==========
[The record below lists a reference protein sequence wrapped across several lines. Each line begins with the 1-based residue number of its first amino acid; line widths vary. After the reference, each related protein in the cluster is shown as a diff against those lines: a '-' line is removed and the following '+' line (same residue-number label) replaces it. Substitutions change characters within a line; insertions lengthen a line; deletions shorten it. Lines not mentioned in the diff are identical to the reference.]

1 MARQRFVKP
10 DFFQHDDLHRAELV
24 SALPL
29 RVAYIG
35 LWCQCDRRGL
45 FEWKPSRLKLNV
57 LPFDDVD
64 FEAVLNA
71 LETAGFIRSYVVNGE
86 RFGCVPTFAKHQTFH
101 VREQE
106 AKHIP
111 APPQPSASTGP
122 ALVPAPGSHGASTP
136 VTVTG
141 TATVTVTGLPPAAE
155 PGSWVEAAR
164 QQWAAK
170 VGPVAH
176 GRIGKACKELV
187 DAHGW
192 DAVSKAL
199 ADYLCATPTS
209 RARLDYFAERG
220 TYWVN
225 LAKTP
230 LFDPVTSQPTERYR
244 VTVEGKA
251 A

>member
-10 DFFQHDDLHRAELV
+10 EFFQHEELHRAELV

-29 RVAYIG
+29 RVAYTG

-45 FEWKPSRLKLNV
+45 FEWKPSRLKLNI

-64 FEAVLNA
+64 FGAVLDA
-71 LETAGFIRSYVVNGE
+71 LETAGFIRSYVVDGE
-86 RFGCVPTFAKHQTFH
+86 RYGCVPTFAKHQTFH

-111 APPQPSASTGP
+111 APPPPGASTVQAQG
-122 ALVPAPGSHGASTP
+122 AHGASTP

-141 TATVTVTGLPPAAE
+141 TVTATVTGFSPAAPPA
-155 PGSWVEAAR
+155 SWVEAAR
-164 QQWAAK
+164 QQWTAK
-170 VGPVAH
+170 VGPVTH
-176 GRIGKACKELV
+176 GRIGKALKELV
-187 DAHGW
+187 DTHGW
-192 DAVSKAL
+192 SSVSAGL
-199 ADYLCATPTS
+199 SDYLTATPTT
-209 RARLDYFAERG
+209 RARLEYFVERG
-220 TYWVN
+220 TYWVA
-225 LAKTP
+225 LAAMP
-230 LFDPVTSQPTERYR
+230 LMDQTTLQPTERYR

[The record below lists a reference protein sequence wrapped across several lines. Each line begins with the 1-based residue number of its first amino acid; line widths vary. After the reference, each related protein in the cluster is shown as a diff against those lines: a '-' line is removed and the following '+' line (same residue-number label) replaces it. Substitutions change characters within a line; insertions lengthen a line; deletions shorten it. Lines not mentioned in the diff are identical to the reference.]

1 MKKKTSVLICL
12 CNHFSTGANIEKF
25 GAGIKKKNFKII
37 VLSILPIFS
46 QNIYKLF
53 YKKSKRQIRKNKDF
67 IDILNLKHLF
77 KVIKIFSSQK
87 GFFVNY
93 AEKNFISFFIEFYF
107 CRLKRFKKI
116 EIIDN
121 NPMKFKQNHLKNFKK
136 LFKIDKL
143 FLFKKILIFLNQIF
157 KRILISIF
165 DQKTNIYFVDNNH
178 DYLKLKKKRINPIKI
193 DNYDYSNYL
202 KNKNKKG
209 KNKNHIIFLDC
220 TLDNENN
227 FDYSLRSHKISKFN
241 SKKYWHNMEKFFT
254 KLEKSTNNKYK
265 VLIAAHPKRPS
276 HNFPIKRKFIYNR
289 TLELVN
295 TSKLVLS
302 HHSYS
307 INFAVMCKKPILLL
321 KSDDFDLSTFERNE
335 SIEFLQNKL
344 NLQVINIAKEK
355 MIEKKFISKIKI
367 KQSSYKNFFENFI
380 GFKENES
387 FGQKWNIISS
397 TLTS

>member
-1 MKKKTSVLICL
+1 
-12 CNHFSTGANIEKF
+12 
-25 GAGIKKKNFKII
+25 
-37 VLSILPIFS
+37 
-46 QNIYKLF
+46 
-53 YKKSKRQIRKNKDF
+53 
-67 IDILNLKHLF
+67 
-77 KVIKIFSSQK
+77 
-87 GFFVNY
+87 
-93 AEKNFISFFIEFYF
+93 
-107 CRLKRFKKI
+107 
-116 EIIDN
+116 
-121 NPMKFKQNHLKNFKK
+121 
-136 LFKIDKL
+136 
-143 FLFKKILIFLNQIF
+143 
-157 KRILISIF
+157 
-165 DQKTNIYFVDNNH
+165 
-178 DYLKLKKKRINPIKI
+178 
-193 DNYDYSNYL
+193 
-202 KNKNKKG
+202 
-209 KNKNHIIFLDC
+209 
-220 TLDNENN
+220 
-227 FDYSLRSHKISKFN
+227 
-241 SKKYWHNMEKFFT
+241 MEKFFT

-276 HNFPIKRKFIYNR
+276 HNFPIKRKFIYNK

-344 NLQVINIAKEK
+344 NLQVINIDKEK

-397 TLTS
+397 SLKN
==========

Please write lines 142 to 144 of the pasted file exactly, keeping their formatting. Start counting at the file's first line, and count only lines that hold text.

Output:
+143 
-157 KRILISIF
+157 